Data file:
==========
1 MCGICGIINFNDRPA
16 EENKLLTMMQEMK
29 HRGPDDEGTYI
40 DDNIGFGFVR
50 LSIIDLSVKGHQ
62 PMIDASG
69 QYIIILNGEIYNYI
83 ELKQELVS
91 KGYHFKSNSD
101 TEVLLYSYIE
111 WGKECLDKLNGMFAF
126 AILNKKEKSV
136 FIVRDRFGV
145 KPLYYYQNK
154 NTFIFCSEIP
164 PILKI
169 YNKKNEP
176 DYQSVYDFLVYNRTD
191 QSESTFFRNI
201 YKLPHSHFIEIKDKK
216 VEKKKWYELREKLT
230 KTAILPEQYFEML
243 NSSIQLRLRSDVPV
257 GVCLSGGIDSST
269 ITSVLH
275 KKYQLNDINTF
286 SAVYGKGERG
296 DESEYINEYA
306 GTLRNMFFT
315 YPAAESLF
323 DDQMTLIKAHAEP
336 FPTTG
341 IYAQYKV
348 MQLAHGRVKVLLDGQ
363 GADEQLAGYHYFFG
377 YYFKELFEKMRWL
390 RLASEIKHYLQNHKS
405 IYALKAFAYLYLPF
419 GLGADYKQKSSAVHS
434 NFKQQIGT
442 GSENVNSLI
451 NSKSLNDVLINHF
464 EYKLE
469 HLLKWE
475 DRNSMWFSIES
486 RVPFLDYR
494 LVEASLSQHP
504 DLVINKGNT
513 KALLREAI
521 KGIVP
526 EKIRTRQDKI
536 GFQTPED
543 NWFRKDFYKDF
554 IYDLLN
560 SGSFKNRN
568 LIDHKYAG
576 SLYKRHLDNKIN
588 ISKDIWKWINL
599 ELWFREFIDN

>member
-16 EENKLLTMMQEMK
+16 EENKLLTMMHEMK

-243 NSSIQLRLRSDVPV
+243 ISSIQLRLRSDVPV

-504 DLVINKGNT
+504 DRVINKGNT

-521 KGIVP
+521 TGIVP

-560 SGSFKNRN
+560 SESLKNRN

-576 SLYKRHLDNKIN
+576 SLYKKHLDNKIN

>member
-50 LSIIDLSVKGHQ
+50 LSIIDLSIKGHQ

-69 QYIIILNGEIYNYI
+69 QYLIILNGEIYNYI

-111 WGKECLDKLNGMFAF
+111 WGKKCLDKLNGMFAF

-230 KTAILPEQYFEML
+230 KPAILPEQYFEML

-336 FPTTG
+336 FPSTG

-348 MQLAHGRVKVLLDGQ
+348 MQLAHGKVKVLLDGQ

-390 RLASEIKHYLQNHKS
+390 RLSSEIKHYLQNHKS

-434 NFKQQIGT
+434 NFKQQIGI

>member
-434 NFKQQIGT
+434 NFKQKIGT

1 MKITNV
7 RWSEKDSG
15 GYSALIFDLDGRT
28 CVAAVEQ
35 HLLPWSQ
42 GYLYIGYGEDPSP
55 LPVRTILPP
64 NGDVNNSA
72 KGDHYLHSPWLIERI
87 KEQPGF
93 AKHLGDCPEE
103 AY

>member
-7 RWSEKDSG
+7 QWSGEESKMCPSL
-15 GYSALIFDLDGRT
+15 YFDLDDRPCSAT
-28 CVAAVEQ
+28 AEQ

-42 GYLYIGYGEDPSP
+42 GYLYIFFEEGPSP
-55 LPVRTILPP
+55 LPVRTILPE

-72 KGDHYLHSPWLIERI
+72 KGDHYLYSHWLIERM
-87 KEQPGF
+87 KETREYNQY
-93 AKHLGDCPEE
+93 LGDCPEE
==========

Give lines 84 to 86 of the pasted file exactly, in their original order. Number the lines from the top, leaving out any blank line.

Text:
-348 MQLAHGRVKVLLDGQ
+348 MQLAHGKVKVLLDGQ

-390 RLASEIKHYLQNHKS